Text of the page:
It's even better if the home-produced stuff uses varieties that are meant to taste good. I once ate at the home of someone who knew all about this. Apparently there are authorities in the U.K. that prevent anything tasty actually being sold, so it's useless buying from main plant/seed dealers, but at the time I ate at his house there was some kind of seed exchange thing(i.e. no money)  operating by post to make it legal. DYOR. Maybe it's online now?

I confirm that the tomatoes were like nothing I ever tasted in the U.K. Before or since.

This all makes sense. My dad grew tomatoes when I was growing up. Alisa Craig were the ones he preferred. They were gorgeous. Really tasted of something. Over the years, I have tried to recreate these, even growing the same type. To no avail.  They just don’t have the taste no matter what I try. 

Perhaps @sarahbell our resident expert can shed light?  

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5 hours ago, DTMark said:

Maybe the percentages are by volume and the missing percentages represent empty space :)

Is that like something that contains only 2% fat meaning you can eat 98% of it completely guilt free?

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41 minutes ago, One percent said:

This all makes sense. My dad grew tomatoes when I was growing up. Alisa Craig were the ones he preferred. They were gorgeous. Really tasted of something. Over the years, I have tried to recreate these, even growing the same type. To no avail.  They just don’t have the taste no matter what I try. 

Perhaps @sarahbell our resident expert can shed light?  

Perhaps it is the taste equivalent of the wagon wheel size effect?

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16 minutes ago, swissy_fit said:

It's even better if the home-produced stuff uses varieties that are meant to taste good. I once ate at the home of someone who knew all about this. Apparently there are authorities in the U.K. that prevent anything tasty actually being sold, so it's useless buying from main plant/seed dealers, but at the time I ate at his house there was some kind of seed exchange thing(i.e. no money)  operating by post to make it legal. DYOR. Maybe it's online now?

I confirm that the tomatoes were like nothing I ever tasted in the U.K. Before or since.

You are correct swissy regarding your taste buds IMO.

I look to places that are family orientetated and have “untampered with” seeds for sale. Getting harder to find even in a rural area!

The problem, IMO, is that increasingly because of population increases the supply system has been doused with chemicals to ensure a crop and also genetic fiddling to ensure the same. :(

As a long term gardener for my own consumption I can appreciate how hard it is working with nature. Some years you win some you lose!

TPTP have a major headache IMO to win against nature with regard to population explosion and attempting to feed everyone who rocks up to an eu country they’ve had to resort to chemical management. IMO this will possibly have unfortunate consequences for the ordinary person like you and me. Additive consumers will, I would guess, not live as long as those who seek to eat additive free stuff, IMO.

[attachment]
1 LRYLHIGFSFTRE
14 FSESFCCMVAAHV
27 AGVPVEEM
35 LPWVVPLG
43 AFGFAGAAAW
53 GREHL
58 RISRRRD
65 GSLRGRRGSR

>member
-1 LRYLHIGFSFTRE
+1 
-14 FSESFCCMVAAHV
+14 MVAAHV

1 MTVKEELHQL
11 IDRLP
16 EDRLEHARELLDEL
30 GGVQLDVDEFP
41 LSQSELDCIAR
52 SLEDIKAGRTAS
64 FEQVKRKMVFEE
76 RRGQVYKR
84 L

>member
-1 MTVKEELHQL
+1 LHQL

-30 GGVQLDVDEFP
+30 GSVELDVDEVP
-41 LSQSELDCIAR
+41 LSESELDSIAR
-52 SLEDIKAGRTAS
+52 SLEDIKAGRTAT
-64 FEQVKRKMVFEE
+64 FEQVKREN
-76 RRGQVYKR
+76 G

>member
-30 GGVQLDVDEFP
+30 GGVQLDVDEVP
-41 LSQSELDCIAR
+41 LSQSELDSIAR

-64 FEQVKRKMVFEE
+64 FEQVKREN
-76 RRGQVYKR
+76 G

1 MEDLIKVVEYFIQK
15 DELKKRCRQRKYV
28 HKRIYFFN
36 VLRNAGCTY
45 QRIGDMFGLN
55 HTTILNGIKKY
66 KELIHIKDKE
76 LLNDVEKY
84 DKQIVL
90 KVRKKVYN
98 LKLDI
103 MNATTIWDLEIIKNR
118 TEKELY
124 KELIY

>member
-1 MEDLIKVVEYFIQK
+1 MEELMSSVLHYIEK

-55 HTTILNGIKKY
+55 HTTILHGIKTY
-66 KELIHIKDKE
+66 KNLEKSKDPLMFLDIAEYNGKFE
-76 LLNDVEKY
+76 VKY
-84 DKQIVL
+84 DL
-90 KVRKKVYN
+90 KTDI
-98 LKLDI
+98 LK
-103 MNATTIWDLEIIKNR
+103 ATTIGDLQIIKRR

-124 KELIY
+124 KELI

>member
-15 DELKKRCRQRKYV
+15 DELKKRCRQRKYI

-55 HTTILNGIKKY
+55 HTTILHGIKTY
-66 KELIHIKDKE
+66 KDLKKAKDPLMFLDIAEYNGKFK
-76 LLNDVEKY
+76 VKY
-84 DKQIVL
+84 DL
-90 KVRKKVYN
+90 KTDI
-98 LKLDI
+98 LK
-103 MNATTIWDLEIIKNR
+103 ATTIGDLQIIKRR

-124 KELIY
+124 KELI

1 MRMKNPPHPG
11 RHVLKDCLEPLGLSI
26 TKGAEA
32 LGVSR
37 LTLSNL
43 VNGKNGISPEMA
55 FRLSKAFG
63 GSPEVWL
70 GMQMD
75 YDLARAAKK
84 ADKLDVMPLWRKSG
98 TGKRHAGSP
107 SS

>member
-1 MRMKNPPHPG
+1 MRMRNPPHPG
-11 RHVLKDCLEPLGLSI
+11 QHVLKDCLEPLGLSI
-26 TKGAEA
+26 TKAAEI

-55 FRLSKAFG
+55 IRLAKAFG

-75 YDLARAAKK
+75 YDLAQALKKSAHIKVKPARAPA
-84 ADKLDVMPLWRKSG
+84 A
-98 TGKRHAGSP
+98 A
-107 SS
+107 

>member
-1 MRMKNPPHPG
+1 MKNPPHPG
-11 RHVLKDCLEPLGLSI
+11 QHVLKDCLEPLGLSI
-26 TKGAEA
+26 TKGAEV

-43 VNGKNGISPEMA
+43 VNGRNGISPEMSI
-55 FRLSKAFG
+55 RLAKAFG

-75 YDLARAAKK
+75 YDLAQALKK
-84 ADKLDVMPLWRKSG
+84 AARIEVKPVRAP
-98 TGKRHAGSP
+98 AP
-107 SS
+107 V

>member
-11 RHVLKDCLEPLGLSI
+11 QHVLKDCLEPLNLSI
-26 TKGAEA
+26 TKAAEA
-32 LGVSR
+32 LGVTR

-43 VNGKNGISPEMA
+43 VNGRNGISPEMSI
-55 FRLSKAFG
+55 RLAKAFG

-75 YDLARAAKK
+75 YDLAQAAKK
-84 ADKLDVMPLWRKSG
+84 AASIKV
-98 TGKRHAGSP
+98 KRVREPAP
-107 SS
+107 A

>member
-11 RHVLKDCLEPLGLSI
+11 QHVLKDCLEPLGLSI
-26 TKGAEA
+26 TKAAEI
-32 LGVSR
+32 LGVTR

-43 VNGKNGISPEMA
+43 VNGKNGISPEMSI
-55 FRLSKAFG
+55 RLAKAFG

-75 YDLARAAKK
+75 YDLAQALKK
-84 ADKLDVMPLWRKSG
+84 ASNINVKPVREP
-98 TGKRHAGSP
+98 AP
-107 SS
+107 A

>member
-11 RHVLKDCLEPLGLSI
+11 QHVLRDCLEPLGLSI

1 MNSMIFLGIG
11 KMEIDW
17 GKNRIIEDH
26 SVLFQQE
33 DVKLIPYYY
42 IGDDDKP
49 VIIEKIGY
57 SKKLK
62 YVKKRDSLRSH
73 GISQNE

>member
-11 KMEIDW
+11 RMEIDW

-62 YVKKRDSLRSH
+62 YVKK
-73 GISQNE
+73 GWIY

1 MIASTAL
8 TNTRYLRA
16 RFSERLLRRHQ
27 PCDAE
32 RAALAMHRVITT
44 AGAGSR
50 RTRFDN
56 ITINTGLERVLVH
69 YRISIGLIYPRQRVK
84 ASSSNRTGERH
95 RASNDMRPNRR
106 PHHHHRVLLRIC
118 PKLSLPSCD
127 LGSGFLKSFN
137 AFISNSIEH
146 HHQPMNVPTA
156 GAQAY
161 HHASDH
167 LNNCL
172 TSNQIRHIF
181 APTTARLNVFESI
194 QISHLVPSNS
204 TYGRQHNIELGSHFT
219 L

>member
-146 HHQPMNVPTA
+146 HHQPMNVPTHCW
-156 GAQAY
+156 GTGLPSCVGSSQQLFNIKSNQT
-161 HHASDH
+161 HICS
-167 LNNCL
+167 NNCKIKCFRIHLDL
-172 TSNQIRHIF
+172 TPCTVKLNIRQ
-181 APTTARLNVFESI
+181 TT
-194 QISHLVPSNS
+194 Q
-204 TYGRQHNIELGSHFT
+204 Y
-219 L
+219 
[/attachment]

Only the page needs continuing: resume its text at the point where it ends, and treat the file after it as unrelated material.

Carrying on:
Nature will win out would be my guess. Too much interference will result in a cull IMO. I think we’re already in that zone of nature showing who is really boss. IMO it’s definitely not human beings who are control. I’m not being defeatist but in general, IMO, humanity overall is a dying life form on planet earth....nature will win in the end however it occurs......

Perhaps because of humans decimating the population due to country decisions or wider war? Economic collapse? Lack of understanding and inability to attempt to ensure long term inhabitation of humans regarding planet earth.....rents to high?...heating costs too high?.....decent paying jobs not in yer face on a daily basis?

 fiddling with seeds (not bad overall but I do think there is a limit until nature bites back!)

 

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6 hours ago, JackieO said:

Fat is not the problem.

Carbs, sugar, preservatives and processed food shite[/b] are.

I never really understood this label of “processed food”.  

Since all food is processed it doesn’t really mean anything.  I guess people just mean you should process it yourself and not let a machine do it?! o.O

Edited by Libspero

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2 hours ago, Captain Cavey said:

Remember Ski yogurt in the slightly conical pots - tasted rich and creamy unlike the chemicals in wallpaper paste crap you get these days 

Yes. It also had a very sour, distinct yoghurt taste. Yoghurt these days is bland. 

If anyone knows of a yoghurt that actually tastes of yoghurt...

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1 hour ago, One percent said:

Yes. It also had a very sour, distinct yoghurt taste. Yoghurt these days is bland. 

If anyone knows of a yoghurt that actually tastes of yoghurt...

Straight up yoghurt. They do flavoured versions but I only eat the plain one (with walnuts crumbled in). Best one I have had for years.

On the homegrown seeds aspect, I have some ancient apple trees in my garden. The fruit are amazing, when they ripen they get rich veins of red through the whole fruit and are crispy and sweet and amazing. Whenever people try them they are totally amazed at the richness of flavour.

Edited by Hail the Tripod